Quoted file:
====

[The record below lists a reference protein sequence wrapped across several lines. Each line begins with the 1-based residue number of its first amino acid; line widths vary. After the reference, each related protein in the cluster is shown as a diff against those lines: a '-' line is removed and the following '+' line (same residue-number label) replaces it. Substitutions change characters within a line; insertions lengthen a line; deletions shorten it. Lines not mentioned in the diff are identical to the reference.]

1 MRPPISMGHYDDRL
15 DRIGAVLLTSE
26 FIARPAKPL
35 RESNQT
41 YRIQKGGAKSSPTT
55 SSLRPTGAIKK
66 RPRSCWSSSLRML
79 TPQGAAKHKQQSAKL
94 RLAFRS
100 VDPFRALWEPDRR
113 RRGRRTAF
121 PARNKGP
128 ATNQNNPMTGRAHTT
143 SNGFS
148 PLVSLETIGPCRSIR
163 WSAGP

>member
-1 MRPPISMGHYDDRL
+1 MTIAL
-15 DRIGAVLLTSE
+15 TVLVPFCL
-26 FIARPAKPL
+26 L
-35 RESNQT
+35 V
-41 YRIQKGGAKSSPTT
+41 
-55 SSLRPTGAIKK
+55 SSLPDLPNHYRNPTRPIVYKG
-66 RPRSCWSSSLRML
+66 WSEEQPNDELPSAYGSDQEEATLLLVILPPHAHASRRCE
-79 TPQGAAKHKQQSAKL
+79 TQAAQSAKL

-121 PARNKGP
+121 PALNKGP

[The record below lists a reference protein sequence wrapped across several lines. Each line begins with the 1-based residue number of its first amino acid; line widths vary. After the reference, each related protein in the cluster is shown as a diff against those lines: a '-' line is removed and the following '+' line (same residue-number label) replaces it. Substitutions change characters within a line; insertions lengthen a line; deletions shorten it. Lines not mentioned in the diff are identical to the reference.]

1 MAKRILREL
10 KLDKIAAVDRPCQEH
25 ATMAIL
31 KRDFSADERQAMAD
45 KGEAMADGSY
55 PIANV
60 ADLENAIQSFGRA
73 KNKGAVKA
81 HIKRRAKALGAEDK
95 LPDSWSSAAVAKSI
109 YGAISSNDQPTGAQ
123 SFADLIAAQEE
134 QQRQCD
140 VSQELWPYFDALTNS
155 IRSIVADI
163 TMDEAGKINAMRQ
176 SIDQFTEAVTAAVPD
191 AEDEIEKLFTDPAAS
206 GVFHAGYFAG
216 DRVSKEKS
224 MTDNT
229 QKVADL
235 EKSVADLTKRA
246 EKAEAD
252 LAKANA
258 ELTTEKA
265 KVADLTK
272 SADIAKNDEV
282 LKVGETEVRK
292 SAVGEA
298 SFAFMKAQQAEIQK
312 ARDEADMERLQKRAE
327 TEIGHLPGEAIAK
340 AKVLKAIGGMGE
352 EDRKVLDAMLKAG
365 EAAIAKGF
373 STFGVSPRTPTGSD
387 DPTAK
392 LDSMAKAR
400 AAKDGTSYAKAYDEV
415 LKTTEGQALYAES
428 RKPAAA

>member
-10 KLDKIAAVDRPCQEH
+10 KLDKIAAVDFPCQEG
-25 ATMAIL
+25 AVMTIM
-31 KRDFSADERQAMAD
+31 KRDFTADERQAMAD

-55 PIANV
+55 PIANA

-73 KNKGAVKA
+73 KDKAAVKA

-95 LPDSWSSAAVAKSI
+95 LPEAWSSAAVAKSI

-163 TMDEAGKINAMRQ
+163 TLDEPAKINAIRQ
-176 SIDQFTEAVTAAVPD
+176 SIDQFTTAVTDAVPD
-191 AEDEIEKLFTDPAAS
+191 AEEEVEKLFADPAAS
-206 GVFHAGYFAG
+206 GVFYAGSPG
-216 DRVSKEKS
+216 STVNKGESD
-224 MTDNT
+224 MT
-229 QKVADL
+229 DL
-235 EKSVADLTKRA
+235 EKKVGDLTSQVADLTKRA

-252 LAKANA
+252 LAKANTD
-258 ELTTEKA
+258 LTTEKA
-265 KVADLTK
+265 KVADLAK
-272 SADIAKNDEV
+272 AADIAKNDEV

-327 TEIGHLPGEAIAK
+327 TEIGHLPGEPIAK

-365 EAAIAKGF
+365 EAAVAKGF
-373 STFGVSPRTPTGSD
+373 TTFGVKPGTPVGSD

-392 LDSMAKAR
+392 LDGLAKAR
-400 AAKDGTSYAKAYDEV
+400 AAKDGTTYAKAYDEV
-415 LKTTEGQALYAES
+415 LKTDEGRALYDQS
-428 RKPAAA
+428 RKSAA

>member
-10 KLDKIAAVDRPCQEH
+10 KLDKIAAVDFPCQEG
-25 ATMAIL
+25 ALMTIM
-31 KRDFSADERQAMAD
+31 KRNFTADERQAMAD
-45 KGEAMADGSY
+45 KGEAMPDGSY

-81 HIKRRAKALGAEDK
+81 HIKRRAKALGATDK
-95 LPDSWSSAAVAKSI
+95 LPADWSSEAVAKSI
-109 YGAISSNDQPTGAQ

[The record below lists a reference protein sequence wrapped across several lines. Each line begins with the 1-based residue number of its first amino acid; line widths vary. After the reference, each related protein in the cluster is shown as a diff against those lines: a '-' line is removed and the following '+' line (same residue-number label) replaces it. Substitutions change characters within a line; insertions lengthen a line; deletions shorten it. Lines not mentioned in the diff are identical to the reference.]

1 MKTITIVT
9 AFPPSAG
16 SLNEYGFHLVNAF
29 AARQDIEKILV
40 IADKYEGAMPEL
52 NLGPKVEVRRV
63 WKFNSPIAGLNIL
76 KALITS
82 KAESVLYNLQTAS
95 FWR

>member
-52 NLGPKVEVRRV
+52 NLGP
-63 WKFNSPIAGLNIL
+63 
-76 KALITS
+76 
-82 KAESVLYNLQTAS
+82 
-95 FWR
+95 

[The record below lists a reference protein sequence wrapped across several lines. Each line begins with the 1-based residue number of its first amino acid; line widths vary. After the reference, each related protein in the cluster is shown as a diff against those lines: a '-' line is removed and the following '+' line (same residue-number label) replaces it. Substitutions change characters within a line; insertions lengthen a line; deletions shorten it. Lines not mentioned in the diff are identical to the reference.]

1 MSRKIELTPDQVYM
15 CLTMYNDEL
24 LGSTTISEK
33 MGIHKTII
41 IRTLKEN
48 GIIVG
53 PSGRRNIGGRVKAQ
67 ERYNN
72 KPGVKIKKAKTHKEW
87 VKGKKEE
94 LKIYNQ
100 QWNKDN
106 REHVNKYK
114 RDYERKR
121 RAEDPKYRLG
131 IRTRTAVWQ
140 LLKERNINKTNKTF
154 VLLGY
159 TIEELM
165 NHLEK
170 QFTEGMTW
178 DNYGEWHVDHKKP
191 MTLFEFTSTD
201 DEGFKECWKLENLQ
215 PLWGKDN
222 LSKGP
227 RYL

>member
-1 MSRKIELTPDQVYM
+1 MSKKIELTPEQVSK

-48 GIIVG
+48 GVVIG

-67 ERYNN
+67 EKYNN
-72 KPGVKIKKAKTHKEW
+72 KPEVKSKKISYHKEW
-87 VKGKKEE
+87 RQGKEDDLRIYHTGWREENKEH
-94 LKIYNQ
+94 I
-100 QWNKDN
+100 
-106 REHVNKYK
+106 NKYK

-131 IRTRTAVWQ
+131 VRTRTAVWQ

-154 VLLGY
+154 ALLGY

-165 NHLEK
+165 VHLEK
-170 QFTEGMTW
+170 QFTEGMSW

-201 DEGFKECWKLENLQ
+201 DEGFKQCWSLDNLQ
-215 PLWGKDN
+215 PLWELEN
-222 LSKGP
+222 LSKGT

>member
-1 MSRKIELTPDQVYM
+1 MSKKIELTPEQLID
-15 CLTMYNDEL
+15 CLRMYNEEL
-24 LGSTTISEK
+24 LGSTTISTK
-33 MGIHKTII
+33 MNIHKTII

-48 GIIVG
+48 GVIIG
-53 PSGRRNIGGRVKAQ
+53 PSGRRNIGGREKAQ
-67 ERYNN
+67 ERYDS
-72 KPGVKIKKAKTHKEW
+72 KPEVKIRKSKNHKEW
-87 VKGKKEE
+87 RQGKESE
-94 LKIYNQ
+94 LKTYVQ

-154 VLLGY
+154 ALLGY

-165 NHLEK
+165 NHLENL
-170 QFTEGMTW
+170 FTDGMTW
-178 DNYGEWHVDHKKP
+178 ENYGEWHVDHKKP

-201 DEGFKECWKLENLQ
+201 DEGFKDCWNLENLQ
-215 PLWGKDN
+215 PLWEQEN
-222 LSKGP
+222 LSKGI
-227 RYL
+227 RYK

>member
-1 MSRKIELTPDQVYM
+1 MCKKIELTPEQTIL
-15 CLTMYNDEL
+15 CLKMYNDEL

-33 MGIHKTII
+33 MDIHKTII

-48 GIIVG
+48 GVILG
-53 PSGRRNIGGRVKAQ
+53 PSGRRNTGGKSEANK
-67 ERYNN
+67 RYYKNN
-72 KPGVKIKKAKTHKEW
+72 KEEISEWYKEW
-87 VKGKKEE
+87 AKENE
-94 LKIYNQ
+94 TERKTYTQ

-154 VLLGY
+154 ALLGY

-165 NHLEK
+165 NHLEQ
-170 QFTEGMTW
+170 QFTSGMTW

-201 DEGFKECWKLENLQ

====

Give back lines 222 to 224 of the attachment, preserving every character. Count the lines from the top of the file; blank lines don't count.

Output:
-215 PLWGKDN
+215 PLWELEN
-222 LSKGP